The other day one of the admins said to her boss, “Behind every great man is a great woman.” She meant it as a compliment to herself, but it just made me want to pick up a pencil and stab myself in the eye with it. If the woman’s so great, why is she standing behind some man?
But I don’t feel like a rant today—that kind of rage takes more energy than I can muster first thing in the morning. I have been thinking about women and leadership lately, as I try to take on more responsibility at work. Mainly I think for me it comes down to learning how to do it and then making it a habit. You know, the habit of making the decisions, of accepting that I can’t be perfect, can’t try to be perfect and still have the necessary forcefulness to have people respect my decisions. Also the habit of being the one in front, so to speak. (Get it? In front, not behind—har har.) Women do seem to be conditioned to stand in the shadows. I feel like I can pinpoint the year when I learned that girls don’t take charge, learned it from other little girls. I don’t know where they had learned it from, and honestly I wonder. Their fathers? I didn’t have one, at least not one that was around. Their mothers? I can’t remember mine ever correcting my behavior as unfeminine. But that’s certainly what girls did.
It was fifth grade, for me, when I tried to take charge of the girls in my class—lead, if you will. I get a bit squirmy just thinking about it, even now. Who did I think I was? That’s certainly what the other girls thought. “Who do you think you are?” Girls collaborate, create consensus, and no one is above anyone else, no one leads, there is only, sort of, a first among equals. It’s all become a hazy memory of sitting in one of the wooden cubbyholes on the playground, feeling as though I’d let my girls, my group, my clique, down. I didn’t want to be thought mean. There was some disagreement … I can’t even remember, have absolutely no recollection, what it was about. But the other little girls called me mean. And I knew girls were supposed to be sweet, were supposed to be nice, were not supposed to be stuck-up and full of themselves.
I was a naturally shy child, but I was smart, and I knew what I was. Not the prettiest, which girls were encouraged to be. I wanted to be pretty, to have long blond hair and a pretty round face, instead of brown hair and brown eyes and the face I had—long, thin, cheekbones where the other girls still had plump faces—a horse face. Not the fastest, because I hated sports. Not the sweetest, because, let’s face it, smart and sweet don’t usually go together. Not the funniest, though I tried. But the smartest. I felt, for a long set of years between the beginning of puberty and say, 22, that I wasn’t girly enough. I couldn’t be girly enough, because even though I wanted to be, it never fit. I didn’t care about boys, or what they thought of me, but I felt as though I should, and it only confused me. Boys were almost all stupid and immature and knew no more about anything than I did, but we were supposed to defer to them, so I did. I loved clothes, but not girly clothes—I liked jeans and boots and sweaters and blazers. You should see the dress I picked out for my confirmation at 13. My best friend wore a pink and lavender floral dress with a lace bib and a ruffled hem. I wore a navy and white shirt dress with navy and white spectator heels. My sister’s friend later borrowed the ensemble for a job interview.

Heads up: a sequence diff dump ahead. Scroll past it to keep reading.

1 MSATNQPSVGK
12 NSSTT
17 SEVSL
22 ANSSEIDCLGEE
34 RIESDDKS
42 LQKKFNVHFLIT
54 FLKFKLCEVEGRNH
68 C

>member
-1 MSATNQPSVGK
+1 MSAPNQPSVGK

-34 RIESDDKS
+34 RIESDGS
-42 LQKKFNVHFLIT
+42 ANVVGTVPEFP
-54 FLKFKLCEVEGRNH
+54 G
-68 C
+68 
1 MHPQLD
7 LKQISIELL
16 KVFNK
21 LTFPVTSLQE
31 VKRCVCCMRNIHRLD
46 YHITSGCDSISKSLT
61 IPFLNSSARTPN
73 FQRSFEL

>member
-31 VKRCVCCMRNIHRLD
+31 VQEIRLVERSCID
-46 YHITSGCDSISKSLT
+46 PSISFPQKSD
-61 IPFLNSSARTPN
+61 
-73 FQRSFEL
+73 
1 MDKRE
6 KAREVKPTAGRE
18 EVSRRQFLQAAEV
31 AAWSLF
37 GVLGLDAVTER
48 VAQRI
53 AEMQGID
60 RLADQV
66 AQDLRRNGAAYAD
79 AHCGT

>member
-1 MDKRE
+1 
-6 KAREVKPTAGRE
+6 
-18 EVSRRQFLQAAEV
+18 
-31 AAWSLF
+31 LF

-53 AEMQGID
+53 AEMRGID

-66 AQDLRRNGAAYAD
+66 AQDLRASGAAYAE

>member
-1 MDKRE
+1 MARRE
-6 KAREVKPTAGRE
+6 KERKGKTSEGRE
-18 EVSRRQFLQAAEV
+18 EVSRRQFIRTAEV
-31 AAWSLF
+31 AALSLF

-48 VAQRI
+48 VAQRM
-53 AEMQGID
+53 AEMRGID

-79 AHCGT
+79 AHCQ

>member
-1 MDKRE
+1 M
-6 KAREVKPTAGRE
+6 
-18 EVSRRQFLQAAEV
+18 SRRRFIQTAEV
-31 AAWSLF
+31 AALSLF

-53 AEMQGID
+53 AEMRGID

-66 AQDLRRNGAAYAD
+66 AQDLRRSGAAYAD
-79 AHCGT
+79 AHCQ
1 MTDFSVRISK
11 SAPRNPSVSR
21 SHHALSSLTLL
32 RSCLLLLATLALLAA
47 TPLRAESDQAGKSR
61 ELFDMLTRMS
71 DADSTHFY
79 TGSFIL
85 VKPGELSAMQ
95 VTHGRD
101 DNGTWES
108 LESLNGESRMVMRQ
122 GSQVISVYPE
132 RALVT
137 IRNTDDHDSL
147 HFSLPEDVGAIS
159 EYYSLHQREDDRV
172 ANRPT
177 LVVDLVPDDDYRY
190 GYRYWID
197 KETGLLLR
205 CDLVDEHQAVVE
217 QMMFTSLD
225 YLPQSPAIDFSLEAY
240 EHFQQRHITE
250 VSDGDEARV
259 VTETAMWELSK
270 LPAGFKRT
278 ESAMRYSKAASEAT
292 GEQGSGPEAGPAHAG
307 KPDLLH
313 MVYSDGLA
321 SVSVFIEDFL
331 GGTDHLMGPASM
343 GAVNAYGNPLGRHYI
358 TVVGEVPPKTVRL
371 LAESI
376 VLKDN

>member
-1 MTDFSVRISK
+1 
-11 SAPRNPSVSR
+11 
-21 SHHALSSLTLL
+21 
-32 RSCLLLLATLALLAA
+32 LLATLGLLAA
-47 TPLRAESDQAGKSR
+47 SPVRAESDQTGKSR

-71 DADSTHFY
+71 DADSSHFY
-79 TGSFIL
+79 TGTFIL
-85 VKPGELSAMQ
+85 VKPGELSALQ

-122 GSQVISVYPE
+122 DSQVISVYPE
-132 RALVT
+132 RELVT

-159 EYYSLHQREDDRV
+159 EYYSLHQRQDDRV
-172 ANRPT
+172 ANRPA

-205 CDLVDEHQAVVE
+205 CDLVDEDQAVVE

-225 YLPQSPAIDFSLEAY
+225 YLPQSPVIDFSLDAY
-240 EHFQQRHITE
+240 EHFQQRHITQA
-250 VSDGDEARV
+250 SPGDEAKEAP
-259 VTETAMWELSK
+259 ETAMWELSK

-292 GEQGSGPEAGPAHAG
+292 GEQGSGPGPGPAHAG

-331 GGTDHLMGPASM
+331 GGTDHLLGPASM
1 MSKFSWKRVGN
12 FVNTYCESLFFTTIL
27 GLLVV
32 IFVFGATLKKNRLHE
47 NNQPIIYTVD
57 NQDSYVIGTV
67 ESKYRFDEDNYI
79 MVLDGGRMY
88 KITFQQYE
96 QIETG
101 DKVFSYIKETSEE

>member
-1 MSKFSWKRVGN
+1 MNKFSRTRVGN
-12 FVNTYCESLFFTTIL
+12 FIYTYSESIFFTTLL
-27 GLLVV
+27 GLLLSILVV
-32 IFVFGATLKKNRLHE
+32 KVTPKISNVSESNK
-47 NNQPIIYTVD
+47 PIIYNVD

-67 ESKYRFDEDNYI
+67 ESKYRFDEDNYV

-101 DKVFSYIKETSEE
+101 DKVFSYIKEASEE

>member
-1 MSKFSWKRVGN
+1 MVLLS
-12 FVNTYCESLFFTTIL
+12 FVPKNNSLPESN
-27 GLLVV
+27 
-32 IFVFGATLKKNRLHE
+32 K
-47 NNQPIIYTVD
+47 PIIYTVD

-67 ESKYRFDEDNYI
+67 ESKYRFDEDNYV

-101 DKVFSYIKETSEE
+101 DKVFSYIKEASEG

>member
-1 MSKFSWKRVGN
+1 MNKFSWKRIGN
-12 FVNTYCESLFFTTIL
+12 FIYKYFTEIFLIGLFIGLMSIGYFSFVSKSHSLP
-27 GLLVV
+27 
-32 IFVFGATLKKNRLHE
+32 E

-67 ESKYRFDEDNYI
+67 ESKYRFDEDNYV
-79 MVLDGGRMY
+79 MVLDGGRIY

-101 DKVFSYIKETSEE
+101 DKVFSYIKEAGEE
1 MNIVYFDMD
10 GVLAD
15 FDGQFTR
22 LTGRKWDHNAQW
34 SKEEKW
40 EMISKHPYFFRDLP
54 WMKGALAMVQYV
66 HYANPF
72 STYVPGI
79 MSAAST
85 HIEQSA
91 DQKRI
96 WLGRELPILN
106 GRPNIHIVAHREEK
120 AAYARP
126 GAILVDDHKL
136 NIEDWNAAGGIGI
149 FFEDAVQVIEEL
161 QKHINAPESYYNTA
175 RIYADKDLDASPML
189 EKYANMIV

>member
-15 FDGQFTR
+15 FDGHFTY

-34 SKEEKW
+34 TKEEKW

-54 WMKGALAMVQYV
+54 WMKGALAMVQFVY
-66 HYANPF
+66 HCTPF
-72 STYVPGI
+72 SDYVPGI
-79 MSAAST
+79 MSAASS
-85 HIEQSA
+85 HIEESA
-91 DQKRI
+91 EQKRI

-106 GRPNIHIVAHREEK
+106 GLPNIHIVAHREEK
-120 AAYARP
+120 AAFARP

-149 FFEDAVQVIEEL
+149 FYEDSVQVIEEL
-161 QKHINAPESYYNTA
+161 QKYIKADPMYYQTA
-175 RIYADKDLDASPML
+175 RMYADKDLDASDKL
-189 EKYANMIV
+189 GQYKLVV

I’m taking this trip down memory lane just trying to understand what happened, why I gave up on that early sense of “take charge” for a life in the shadows, a position behind that hypothetical, theoretical, “great man.” I think I felt like everyone expected me to fit into this mold that no part of me fit in, and the only thing I could think was to just disappear. I can’t be that girl, but I can give up that belief in myself, I can carve it out of me, that self-confidence, and hand it over. I can believe that you know how I should be, and that I’m less of a person because I can’t be. Neither a great man, nor a great woman.
I worry about my niece, now that she’s getting closer to puberty, to that age, to a realization that there is a way girls are “supposed” to act, and that it doesn’t always conform to who she is. She’s prettier than I was, and blond, but she’s also whip-smart, likes comfortable clothes, no fuss, and is a natural-born leader. I worry she’s about to be gutted, as I was, made to pay the price I paid for not being a proper girl—her self-confidence. And I hate for her to think she’s anything less than amazing, just by being herself. I can already catch a glimpse of the woman she’ll one day be—a great woman, I hope, one who doesn’t want to stand in anyone’s shadow.